I bought a bag with me to put the recorder in, but also to contain any spare cable – ideally I needed some very short mic cables eg 1m, but all of mine are more like 4m so I knew I’d need to route the cables, gaffer them in place & then safely wind them up & secure the spare cable beside the recorder. You can see the bag lieing open in front of the radiator in the photo below.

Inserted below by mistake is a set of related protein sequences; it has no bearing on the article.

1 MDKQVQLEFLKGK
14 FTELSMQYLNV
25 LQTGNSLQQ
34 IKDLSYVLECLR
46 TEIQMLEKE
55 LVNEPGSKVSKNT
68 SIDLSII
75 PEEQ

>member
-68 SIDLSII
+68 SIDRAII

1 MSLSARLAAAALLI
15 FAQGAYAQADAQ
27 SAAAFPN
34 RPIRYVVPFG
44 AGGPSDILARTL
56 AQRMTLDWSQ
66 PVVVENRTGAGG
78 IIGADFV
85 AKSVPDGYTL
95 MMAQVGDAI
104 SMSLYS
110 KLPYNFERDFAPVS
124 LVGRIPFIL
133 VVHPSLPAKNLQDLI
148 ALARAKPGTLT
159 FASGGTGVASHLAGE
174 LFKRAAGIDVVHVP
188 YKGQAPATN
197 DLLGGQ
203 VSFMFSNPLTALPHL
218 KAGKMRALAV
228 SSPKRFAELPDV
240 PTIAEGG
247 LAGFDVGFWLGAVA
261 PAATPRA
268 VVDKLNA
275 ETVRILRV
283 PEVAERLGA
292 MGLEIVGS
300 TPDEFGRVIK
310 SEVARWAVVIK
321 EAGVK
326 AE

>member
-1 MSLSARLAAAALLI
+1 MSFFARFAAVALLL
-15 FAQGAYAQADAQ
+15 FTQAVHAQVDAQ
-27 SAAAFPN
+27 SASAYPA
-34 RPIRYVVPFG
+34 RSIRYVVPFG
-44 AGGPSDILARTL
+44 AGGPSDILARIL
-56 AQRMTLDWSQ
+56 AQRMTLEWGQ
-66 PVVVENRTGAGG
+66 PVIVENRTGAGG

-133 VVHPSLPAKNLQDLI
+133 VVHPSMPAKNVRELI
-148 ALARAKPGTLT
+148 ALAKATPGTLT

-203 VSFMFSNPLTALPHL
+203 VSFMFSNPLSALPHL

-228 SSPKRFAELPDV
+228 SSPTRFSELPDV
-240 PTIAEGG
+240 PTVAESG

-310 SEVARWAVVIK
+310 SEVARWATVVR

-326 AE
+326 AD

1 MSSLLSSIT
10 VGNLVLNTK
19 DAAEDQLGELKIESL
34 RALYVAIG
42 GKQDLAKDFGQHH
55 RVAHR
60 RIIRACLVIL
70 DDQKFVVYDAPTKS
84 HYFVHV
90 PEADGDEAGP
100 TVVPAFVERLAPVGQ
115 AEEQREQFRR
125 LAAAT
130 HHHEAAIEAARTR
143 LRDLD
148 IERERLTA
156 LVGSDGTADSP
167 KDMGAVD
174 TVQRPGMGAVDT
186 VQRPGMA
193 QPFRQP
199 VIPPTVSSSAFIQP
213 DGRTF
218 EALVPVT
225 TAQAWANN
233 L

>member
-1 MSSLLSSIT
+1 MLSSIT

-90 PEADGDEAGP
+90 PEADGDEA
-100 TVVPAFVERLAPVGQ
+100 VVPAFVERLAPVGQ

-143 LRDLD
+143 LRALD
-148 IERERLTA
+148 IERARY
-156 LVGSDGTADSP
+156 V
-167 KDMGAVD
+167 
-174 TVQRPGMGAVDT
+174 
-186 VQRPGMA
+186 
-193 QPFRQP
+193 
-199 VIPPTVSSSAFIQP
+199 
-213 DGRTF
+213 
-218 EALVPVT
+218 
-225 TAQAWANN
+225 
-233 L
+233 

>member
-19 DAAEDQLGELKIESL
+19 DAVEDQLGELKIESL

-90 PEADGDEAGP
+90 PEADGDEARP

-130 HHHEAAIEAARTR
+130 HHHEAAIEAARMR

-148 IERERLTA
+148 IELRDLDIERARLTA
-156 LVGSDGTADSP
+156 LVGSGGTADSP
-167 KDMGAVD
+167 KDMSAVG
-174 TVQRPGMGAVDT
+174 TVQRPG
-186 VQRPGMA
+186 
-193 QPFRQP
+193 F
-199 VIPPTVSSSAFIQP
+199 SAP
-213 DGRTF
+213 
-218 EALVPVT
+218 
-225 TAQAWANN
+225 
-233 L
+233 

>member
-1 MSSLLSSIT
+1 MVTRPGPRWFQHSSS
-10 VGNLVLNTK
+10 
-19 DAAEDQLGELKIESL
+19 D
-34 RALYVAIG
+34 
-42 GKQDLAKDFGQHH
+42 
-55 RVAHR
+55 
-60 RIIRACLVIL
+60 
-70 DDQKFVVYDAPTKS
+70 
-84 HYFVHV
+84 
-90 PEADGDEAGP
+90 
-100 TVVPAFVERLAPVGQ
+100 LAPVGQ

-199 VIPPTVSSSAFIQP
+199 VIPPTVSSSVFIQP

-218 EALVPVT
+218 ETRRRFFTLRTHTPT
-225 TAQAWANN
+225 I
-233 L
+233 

Now a word about the recorder – you might think I’m nuts but I decided to use a DAT machine as the onboard recorder. I have a few good reasons, firstly because it worked well in the past – we used the same DAT machine to record the onboard sounds for Burt Munros V Twin Indian and got great results, and as this session was critical (& expensive to repeat) I did not want to be experimenting. I also know a friend had a bad experience using a hard disk recorder when recording onboard Formula 1 sounds – the G Forces & vibrations caused the hard drive to produce errors & stop recording. I understand the solution to this problem is to transfer the OS onto the CF flash card & disable the hard drive, so recording to the CF card too… I will give this a try when I have spare time to experiment eg on my own car or something, but I wasn’t game on this session. I also wanted to use my Sound Devices 722 to record exterior moves at the same time as the onboard recording, so DAT it was! The DAT machine I have (a Tascam DAP1) has built in switchable -20dB pads which I used from the start as those dynamic mics produce a hot signal which will distort the mic preamps, even with the input gains turned down. A sidenote: you can see distortion in the meters – on the first kart recording, I did a first run without the pads in, but with the input gain turned down so the level was peaking at -12dB or so… As soon as I stopped him to check the recording, I rewound & hit play and before I even listened I could see the meters went rapidly up to -12 and then had practically no dynamics or movement in the meters. It was like they were smacking into a brickwall limiter and thats exactly what was happening, but it was happening BEFORE it got to the recorder side of things. After turning on the -20dB pads & turning up the input gain to compensate the levels similarly went up to -10 or so, but there was dynamics & movement in the meters. Experienced soundies will already know all of this but for everyone else, be very aware that loud sounds can distort the mic preamps BEFORE they become a digital signal. So while your meters are nowhere near clipping, you may well just be cleanly recording an already distorted signal. Accordingly every record kit should contain some inline pads!